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Viagra Monday, 10 May, 1999, 18:59 GMT 19:59 UK
Viagra action 'legally indefensible'
Viagra pills
Pfizer says Frank Dobson's decision was unfair
The makers of Viagra have called the government's original decision to restrict NHS use of the drug "legally indefensible".

Viagra
Pfizer told the High Court on Monday that Health Secretary Frank Dobson was acting outside his powers when he issued guidance last September to encourage doctors not to prescribe the drug.

Viagra was licensed for use in European Union countries in September, but Mr Dobson, fearful of the cost of the drug to the NHS, told doctors they should only prescribe it in exceptional circumstances, pending further notice.

NHS trusts were also told not to support Viagra being provided on the NHS.

Pfizer says this went against doctors' statutory duties to prescribe according to clinical need and may have been in breach of EU law.

It says the drug can only be legally rationed with parliamentary approval, as the government is now seeking to do.

Professional and legal duty

David Pannick, QC, for Pfizer, told the court: "This circular is legally indefensible.

"Its purpose and its effect was to deter GPs from prescribing Viagra.

"We say GPs have a professional and legal duty to exercise their clinical judgment and to prescribe such treatment with such medicine as a patient needs irrespective of the patient's ability to pay for it."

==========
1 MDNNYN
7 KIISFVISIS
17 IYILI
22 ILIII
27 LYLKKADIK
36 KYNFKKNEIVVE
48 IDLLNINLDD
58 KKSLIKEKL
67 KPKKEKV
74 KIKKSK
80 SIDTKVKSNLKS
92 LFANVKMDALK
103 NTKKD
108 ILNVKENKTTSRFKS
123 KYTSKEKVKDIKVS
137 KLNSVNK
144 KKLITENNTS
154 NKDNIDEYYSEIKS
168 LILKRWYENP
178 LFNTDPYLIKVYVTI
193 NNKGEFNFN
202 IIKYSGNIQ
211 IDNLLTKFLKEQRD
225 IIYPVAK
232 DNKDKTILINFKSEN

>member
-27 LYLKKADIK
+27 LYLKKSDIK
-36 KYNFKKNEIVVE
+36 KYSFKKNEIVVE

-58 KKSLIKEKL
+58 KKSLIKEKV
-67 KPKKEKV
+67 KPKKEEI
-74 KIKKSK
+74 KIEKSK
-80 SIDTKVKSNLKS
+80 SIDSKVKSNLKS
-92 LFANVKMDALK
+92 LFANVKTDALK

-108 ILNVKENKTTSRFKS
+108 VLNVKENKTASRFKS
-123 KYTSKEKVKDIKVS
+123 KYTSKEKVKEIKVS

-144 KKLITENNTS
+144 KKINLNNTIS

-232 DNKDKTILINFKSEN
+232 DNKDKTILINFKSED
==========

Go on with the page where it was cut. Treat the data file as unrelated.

Since the September guidance was issued, the government has published its views on which patients should receive Viagra.

Last week, it increased the number of men who could get the drug.

They include men with diabetes, prostate cancer and Parkinson's Disease.

Impotence experts say the list is still restrictive and discriminatory.

Mr Pannick said the High Court action could be "a precursor" to further legal action over Viagra.

He is asking the court to decide whether the Health Secretary is right to imply that GPs have no statutory right to prescribe according to clinical need.

Clinical need

Pfizer is said to be considering whether to take action against the government over last week's decision to limit NHS availability of Viagra.

The British Medical Association has asked its members to continue prescribing Viagra on the NHS to anyone who has a clinical need.

But it says that, if the new guidance gets parliamentary approval - as Mr Dobson predicts it will do by July - doctors will have to conform.

The Department of Health, which is expected to deny Pfizer's allegations, feared that excessive demand for Viagra could cost the health service more than 1bn a year.

Mr Pannick said GPs often had to deal with patients who might make false claims, and it was for the doctor to use his professional judgment in each case and prescribe what was appropriate.

He added that some of the reasons given on Mr Dobson's behalf for the Viagra restrictions "simply don't withstand serious scrutiny".

"If this was not a serious matter the reasons would be laughable. They are entirely without justification".

See also:

12 Mar 99 | Health
10 May 99 | Viagra
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